Friday, December 19, 2008

Karnataka's solar-powered village

Balenahalli near Chitradurga has 250 houses that draws its power supply from solar panels. A single panel that can power two bulbs cost Rs.9,000 four years back, when the village went solar.And the villagers are convinced of the benefits of solar power - no power cut, minimum power bill. Balennahalli residents retain regular power supply connection for farming and other non-domestic usage.

Solar maintenance is minimal,involving perodical topping up of distilled water in the battery. Local boys, trained in minor repair-work, take care of maintenance.

It appears a win-win situation,and yet it hasn't inspired other villages to go solar. People, even in cities, tend to view alternate energy as something that comes with high subsidy, if not as an outright dole from the government. Maybe Balenahalli wouldn't have opted for solar, if the villagers had to pay for its installation.

When someone mentions solar we think of subsidy. This has been the story of our public adoption of solar water-heating technology. An additional factor working against solar-powering is its relatively high cost of installation. We tend to overlook or underrate the energy-saving potential that enables recovery of the installation cost in three to four years. Besides being a cost-saver, solar-energy device does away with unannounced power-cut. With solar-energy we know when we can't have power-supply - on cloudy days.

In cities, and in affluent rural households, they have the inverter to take care of power shutdown. Snag is the solar power pack can cost twice as much as a conventional inverter. Which is an inhibiting factor. But then, they say, an inverter battery, while on charge, consumes more power. And at the end of the day we pay a higher power bill for the benefit of having uninterrupted power supply.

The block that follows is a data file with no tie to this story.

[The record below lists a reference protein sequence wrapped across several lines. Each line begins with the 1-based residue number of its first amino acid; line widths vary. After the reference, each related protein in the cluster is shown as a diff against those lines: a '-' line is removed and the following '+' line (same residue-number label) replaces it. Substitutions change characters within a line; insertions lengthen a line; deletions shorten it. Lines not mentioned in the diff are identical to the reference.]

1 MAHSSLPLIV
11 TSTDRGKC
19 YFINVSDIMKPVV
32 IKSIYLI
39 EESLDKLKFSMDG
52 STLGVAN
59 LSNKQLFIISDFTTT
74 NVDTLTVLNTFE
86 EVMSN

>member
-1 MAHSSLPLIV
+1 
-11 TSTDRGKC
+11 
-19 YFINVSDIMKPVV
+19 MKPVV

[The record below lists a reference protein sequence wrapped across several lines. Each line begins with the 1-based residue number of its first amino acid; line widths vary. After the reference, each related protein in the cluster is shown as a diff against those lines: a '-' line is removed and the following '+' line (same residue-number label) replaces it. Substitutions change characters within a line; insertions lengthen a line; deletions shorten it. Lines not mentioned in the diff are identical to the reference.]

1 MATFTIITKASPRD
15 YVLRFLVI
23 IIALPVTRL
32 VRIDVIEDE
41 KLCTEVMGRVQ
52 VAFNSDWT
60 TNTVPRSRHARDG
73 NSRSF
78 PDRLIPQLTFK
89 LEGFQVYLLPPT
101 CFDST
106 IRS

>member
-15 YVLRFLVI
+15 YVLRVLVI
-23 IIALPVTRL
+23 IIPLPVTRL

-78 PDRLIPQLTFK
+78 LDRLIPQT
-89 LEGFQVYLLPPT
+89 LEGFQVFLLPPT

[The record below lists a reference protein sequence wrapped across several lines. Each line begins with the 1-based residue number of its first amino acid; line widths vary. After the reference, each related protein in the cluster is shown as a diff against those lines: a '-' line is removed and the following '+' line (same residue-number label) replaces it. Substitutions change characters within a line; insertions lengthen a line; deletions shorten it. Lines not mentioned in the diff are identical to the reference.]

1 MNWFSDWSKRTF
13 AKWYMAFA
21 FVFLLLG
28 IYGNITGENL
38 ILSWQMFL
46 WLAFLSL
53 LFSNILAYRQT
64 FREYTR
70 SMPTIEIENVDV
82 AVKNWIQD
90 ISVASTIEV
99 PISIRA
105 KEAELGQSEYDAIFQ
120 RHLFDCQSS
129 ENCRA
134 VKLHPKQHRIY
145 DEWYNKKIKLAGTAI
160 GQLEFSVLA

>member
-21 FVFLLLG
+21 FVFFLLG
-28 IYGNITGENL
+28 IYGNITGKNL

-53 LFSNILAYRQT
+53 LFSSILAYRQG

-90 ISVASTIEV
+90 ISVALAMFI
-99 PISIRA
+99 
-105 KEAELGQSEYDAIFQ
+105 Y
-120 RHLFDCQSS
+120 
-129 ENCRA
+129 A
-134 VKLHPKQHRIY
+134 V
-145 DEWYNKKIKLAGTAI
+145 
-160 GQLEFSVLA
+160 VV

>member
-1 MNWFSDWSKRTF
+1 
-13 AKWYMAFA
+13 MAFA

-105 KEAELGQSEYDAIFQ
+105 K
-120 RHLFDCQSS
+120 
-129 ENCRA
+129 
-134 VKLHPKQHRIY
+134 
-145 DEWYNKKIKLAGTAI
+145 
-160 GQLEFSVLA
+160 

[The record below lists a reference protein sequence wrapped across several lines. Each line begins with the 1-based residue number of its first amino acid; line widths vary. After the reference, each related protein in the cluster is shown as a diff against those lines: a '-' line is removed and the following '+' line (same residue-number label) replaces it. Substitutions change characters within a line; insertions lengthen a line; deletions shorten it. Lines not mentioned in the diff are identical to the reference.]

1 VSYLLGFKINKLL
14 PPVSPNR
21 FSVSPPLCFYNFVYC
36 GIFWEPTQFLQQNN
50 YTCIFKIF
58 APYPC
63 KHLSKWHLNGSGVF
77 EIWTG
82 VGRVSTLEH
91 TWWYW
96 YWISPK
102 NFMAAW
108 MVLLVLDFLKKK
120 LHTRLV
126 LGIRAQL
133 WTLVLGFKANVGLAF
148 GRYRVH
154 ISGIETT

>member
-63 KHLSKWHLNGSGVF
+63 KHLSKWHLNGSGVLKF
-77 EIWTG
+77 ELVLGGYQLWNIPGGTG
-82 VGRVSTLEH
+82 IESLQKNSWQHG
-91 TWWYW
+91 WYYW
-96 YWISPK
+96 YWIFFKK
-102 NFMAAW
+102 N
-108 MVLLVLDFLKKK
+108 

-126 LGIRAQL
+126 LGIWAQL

Solar-power would have a chance with urban households, if it is marketed as a hybrid inverter, with power-charged back-up option. Dealers with a tie-up with banks could extend credit to buyers at promotional interest rate. Builders and architects could factor in solar-power system while planning new apartment complexes.The cost of solar installation wouldn't look prohibitive, if it is worked into installment payments by apartment buyers.



A very viable option - will urban householders follow it up?
Recently while staying in a resort in Kerala, I was told that the water for our baths was heated by solar power.

kallu said...

Interesting. It is inspiring that a whole village has turned solar.
I dint know that inverters consume more power while recharging.
Some individuals, with money to spare are investing in solar power. But, it is a good idea if it were made mandatory for apartment complexes to include them in.

Ashwin said...

I'd like to elaborate more on the fact that 'inverters consume more power while recharging'.
Conventional inverters that we use at home actually contain 3 basic parts.
1. A rectifier circuit which converts AC current into DC so that it can be stored in a lead acid battery.
2. The lead acid battery itself.
3. The inversion circuit which converts the DC current from the battery to usable AC current.
Each of these parts practically are lossy. For example, lets consider the first part which is rectifier circuit. Ideally, all the current we supply should be stored in the battery. However, some of the electronic components heat up which is nothing but loss of energy. Many such losses in the circuits pile up. The overall efficiency of a home inverter is typically 60-70%.
That is, if you used a 800VA inverter for 3 hours at full potential, you would have spent about 4 units of electricity. If there was no power cut, you would have spent some 3 units at the max (with direct AC for running the same appliances).
However, the reason we don't notice this increase in energy spending is because we tend to become careful while spending power from an inverter as compared to spending power from direct AC.

Swarna said...

Urban household can do much more, provided they have the will - apart from solar water heaters, emergency solar lights (available from BEL), and the solar cooker.

shanks said...

The reason why it is not so popular is that there is no one/more agency to give proper, authentic and elaborate info on this including costing. There are al'carte service like BEL for Solar Cells, someone for Battery, someone for Inverter etc.,

It is the same reason why Solar Water Heater is a success today, there are companies who will provide end-to-end solution.

Lastly is there any credible information on lead depletion to atmosphere due to use of Lead Acid Batteries